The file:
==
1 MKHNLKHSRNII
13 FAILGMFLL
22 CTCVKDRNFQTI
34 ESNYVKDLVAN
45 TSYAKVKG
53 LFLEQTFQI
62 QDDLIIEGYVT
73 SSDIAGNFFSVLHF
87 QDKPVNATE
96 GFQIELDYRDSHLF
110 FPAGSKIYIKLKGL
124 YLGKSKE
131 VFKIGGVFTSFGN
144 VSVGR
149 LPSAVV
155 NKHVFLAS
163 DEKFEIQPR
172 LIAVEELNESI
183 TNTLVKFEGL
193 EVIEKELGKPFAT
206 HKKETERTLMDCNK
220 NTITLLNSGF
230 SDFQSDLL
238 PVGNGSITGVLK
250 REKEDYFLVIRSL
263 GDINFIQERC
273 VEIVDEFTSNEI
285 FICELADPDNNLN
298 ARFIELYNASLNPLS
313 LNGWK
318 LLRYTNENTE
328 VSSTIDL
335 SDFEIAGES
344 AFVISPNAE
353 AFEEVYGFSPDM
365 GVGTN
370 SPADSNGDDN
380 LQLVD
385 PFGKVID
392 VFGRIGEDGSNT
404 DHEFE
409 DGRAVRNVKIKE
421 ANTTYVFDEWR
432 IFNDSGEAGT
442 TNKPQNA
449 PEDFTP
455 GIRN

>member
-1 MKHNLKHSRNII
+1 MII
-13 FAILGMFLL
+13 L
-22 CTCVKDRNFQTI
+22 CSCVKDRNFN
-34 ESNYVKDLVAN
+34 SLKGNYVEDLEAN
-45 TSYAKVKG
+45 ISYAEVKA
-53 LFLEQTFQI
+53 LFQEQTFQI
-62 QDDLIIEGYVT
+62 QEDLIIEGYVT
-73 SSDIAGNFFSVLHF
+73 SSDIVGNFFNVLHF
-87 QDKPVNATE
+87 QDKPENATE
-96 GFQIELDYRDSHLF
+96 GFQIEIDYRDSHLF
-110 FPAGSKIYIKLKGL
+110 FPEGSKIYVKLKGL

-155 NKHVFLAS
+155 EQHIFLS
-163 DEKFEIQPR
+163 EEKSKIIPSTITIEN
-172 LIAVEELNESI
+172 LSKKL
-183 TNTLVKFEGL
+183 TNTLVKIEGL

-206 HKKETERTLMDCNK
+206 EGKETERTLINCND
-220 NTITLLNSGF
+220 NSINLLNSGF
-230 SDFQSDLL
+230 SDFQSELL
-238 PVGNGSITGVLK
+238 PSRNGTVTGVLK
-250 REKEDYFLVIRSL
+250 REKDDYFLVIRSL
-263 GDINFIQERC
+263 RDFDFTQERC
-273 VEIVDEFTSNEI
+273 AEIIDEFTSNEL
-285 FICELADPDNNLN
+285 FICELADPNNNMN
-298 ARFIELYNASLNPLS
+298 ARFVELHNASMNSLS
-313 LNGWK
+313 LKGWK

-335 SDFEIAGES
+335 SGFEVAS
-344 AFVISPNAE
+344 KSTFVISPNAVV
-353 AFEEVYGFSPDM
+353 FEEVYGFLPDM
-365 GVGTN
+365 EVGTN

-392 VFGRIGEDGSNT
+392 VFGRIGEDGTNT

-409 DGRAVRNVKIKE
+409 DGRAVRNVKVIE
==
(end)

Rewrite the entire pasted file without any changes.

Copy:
1 MKHNLKHSRNII
13 FAILGMFLL
22 CTCVKDRNFQTI
34 ESNYVKDLVAN
45 TSYAKVKG
53 LFLEQTFQI
62 QDDLIIEGYVT
73 SSDIAGNFFSVLHF
87 QDKPVNATE
96 GFQIELDYRDSHLF
110 FPAGSKIYIKLKGL
124 YLGKSKE
131 VFKIGGVFTSFGN
144 VSVGR
149 LPSAVV
155 NKHVFLAS
163 DEKFEIQPR
172 LIAVEELNESI
183 TNTLVKFEGL
193 EVIEKELGKPFAT
206 HKKETERTLMDCNK
220 NTITLLNSGF
230 SDFQSDLL
238 PVGNGSITGVLK
250 REKEDYFLVIRSL
263 GDINFIQERC
273 VEIVDEFTSNEI
285 FICELADPDNNLN
298 ARFIELYNASLNPLS
313 LNGWK
318 LLRYTNENTE
328 VSSTIDL
335 SDFEIAGES
344 AFVISPNAE
353 AFEEVYGFSPDM
365 GVGTN
370 SPADSNGDDN
380 LQLVD
385 PFGKVID
392 VFGRIGEDGSNT
404 DHEFE
409 DGRAVRNVKIKE
421 ANTTYVFDEWR
432 IFNDSGEAGT
442 TNKPQNA
449 PEDFTP
455 GIRN

>member
-1 MKHNLKHSRNII
+1 MII
-13 FAILGMFLL
+13 L
-22 CTCVKDRNFQTI
+22 CSCVKDRNFN
-34 ESNYVKDLVAN
+34 SLKGNYVEDLEAN
-45 TSYAKVKG
+45 ISYAEVKA
-53 LFLEQTFQI
+53 LFQEQTFQI
-62 QDDLIIEGYVT
+62 QEDLIIEGYVT
-73 SSDIAGNFFSVLHF
+73 SSDIVGNFFNVLHF
-87 QDKPVNATE
+87 QDKPENATE
-96 GFQIELDYRDSHLF
+96 GFQIEIDYRDSHLF
-110 FPAGSKIYIKLKGL
+110 FPEGSKIYVKLKGL

-155 NKHVFLAS
+155 EQHIFLS
-163 DEKFEIQPR
+163 EEKSKIIPSTITIEN
-172 LIAVEELNESI
+172 LSKKL
-183 TNTLVKFEGL
+183 TNTLVKIEGL

-206 HKKETERTLMDCNK
+206 EGKETERTLINCND
-220 NTITLLNSGF
+220 NSINLLNSGF
-230 SDFQSDLL
+230 SDFQSELL
-238 PVGNGSITGVLK
+238 PSRNGTVTGVLK
-250 REKEDYFLVIRSL
+250 REKDDYFLVIRSL
-263 GDINFIQERC
+263 RDFDFTQERC
-273 VEIVDEFTSNEI
+273 AEIIDEFTSNEL
-285 FICELADPDNNLN
+285 FICELADPNNNMN
-298 ARFIELYNASLNPLS
+298 ARFVELHNASMNSLS
-313 LNGWK
+313 LKGWK

-335 SDFEIAGES
+335 SGFEVAS
-344 AFVISPNAE
+344 KSTFVISPNAVV
-353 AFEEVYGFSPDM
+353 FEEVYGFLPDM
-365 GVGTN
+365 EVGTN

-392 VFGRIGEDGSNT
+392 VFGRIGEDGTNT

-409 DGRAVRNVKIKE
+409 DGRAVRNVKVIE